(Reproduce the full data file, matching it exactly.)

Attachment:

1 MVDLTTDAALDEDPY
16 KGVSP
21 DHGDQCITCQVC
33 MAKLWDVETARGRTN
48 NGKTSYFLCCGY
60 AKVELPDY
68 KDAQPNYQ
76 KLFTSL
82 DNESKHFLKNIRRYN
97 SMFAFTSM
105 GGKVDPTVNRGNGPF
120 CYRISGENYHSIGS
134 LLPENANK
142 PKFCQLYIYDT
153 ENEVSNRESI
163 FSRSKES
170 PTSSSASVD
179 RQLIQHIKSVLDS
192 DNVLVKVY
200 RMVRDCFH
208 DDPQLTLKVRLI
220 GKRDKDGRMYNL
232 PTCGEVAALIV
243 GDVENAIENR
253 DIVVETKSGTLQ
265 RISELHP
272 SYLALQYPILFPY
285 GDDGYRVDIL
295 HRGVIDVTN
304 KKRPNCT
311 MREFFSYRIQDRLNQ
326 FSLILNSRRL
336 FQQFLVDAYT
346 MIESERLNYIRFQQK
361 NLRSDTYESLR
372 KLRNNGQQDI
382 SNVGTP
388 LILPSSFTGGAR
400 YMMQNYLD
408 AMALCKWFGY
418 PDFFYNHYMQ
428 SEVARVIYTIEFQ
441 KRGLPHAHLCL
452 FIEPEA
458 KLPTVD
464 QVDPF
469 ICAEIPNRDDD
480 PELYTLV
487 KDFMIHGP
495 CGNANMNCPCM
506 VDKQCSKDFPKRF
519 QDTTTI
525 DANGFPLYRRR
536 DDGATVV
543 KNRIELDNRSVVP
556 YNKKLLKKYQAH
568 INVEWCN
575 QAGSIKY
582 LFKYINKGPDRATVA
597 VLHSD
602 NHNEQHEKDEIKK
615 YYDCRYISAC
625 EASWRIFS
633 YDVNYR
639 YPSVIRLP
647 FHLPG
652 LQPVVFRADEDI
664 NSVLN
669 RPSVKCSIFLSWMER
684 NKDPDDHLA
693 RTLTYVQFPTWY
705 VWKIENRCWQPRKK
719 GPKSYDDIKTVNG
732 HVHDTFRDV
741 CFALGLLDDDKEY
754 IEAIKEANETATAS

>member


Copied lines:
1 MVDLTTDAALDEDPY
16 KGVSP
21 DHGDQCITCQVC
33 MAKLWDVETARGRTN
48 NGKTSYFLCCGY
60 AKVELPDY
68 KDAQPNYQ
76 KLFTSL
82 DNESKHFLKNIRRYN
97 SMFAFTSM
105 GGKVDPTVNRGNGPF
120 CYRISGENYHSIGS
134 LLPENANK
142 PKFCQLYIYDT
153 ENEVSNRESI
163 FSRSKES
170 PTSSSASVD
179 RQLIQHIKSVLDS
192 DNVLVKVY
200 RMVRDCFH
208 DDPQLTLKVRLI
220 GKRDKDGRMYNL
232 PTCGEVAALIV
243 GDVENAIENR
253 DIVVETKSGTLQ
265 RISELHP
272 SYLALQYPILFPY
285 GDDGYRVDIL
295 HRGVIDVTN
304 KKRPNCT
311 MREFFSYRIQDRLNQ
326 FSLILNSRRL
336 FQQFLVDAYT
346 MIESERLNYIRFQQK
361 NLRSDTYESLR
372 KLRNNGQQDI
382 SNVGTP
388 LILPSSFTGGAR
400 YMMQNYLD
408 AMALCKWFGY
418 PDFFYNHYMQ
428 SEVARVIYTIEFQ
441 KRGLPHAHLCL
452 FIEPEA
458 KLPTVD
464 QVDPF
469 ICAEIPNRDDD
480 PELYTLV
487 KDFMIHGP
495 CGNANMNCPCM
506 VDKQCSKDFPKRF
519 QDTTTI
525 DANGFPLYRRR
536 DDGATVV
543 KNRIELDNRSVVP
556 YNKKLLKKYQAH
568 INVEWCN
575 QAGSIKY
582 LFKYINKGPDRATVA
597 VLHSD
602 NHNEQHEKDEIKK
615 YYDCRYISAC
625 EASWRIFS
633 YDVNYR
639 YPSVIRLP
647 FHLPG
652 LQPVVFRADEDI
664 NSVLN
669 RPSVKCSIFLSWMER
684 NKDPDDHLA
693 RTLTYVQFPTWY
705 VWKIENRCWQPRKK
719 GPKSYDDIKTVNG
732 HVHDTFRDV
741 CFALGLLDDDKEY
754 IEAIKEANETATAS

>member